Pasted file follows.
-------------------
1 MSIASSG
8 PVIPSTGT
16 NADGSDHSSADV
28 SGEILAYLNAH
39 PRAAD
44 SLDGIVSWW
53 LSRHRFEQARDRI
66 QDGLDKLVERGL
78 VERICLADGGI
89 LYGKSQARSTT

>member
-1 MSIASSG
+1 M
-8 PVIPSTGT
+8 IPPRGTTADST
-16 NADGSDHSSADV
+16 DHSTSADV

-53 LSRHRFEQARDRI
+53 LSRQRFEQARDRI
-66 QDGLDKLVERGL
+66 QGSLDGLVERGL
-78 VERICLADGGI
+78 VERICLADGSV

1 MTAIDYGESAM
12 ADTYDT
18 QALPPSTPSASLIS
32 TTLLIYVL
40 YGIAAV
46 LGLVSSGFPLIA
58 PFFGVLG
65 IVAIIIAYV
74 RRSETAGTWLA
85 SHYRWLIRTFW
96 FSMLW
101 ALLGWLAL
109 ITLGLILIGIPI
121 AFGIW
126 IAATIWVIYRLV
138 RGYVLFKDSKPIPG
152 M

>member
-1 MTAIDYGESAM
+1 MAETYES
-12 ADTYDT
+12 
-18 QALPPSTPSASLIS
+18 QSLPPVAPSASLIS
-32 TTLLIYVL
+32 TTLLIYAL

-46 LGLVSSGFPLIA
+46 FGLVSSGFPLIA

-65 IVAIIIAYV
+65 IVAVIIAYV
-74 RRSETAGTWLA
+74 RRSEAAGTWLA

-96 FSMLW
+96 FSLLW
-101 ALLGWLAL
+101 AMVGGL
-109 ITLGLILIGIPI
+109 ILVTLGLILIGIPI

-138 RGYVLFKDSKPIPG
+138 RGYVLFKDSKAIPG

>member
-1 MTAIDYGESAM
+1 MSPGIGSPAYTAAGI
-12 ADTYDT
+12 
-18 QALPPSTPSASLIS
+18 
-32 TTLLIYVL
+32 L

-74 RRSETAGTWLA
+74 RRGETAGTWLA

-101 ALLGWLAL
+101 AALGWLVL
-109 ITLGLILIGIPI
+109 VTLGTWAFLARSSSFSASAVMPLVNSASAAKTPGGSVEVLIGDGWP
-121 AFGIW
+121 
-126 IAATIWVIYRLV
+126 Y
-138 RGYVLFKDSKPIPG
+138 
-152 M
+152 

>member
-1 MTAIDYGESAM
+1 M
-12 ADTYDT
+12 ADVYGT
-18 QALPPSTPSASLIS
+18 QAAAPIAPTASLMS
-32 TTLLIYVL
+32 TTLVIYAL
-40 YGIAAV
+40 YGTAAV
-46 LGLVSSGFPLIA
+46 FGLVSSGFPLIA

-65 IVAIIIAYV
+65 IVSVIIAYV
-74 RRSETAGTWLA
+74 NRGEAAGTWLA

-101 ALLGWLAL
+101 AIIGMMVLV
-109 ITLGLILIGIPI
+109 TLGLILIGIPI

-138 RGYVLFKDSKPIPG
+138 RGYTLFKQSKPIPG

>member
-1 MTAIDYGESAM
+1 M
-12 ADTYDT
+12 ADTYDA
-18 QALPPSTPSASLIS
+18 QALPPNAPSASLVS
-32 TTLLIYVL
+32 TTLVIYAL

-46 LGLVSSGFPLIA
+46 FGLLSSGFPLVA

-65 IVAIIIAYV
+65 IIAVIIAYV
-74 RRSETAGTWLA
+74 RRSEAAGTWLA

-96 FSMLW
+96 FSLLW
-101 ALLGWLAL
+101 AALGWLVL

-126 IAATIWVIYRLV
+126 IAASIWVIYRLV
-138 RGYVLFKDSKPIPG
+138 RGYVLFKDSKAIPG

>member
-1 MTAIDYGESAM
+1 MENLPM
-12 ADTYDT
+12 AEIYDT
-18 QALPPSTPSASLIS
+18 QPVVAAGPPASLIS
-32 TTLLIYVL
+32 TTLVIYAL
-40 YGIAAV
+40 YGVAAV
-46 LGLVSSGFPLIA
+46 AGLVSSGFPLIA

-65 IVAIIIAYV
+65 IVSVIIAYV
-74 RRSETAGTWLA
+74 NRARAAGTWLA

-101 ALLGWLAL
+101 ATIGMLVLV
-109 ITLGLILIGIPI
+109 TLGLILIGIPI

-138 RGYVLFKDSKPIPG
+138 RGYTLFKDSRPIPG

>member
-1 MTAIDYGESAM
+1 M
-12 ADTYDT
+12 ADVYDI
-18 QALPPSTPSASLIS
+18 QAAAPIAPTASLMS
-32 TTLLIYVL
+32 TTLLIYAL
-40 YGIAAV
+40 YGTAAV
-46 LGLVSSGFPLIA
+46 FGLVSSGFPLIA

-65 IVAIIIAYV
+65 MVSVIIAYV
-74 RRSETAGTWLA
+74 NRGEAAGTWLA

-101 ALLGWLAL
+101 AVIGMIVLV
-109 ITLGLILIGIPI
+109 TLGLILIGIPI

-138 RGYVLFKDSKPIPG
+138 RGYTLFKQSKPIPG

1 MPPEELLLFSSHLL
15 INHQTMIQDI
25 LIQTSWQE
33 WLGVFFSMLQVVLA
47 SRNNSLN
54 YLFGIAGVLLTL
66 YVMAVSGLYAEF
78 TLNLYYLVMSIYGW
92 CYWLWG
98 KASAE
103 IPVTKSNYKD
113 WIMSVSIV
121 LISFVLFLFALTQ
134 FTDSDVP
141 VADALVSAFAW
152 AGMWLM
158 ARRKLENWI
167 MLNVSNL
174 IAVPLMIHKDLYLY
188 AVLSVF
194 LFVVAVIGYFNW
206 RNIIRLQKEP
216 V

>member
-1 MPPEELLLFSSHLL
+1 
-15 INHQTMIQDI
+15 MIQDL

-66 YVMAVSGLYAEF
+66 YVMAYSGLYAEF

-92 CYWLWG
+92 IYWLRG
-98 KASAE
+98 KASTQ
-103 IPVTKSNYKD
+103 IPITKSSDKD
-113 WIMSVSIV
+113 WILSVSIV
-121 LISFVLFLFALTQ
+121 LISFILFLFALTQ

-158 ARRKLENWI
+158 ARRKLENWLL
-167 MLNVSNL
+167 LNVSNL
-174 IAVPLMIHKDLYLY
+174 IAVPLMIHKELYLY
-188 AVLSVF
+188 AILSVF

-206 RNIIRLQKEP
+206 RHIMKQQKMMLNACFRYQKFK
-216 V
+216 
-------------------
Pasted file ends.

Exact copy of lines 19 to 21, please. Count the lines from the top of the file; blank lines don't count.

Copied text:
+53 LSRQRFEQARDRI
-66 QDGLDKLVERGL
+66 QGSLDGLVERGL